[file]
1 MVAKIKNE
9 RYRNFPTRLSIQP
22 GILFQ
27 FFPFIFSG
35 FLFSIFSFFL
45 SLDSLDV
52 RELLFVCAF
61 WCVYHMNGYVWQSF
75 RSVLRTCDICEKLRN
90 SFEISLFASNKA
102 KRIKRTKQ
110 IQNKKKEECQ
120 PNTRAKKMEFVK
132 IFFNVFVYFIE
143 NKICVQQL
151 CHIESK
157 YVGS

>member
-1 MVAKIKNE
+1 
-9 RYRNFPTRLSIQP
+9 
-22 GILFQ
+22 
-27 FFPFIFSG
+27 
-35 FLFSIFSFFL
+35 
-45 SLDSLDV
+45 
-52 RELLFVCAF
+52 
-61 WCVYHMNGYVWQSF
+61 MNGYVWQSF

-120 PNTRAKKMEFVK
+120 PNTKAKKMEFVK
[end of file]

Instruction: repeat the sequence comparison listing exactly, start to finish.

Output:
1 MVAKIKNE
9 RYRNFPTRLSIQP
22 GILFQ
27 FFPFIFSG
35 FLFSIFSFFL
45 SLDSLDV
52 RELLFVCAF
61 WCVYHMNGYVWQSF
75 RSVLRTCDICEKLRN
90 SFEISLFASNKA
102 KRIKRTKQ
110 IQNKKKEECQ
120 PNTRAKKMEFVK
132 IFFNVFVYFIE
143 NKICVQQL
151 CHIESK
157 YVGS

>member
-1 MVAKIKNE
+1 
-9 RYRNFPTRLSIQP
+9 
-22 GILFQ
+22 
-27 FFPFIFSG
+27 
-35 FLFSIFSFFL
+35 
-45 SLDSLDV
+45 
-52 RELLFVCAF
+52 
-61 WCVYHMNGYVWQSF
+61 MNGYVWQSF

-120 PNTRAKKMEFVK
+120 PNTKAKKMEFVK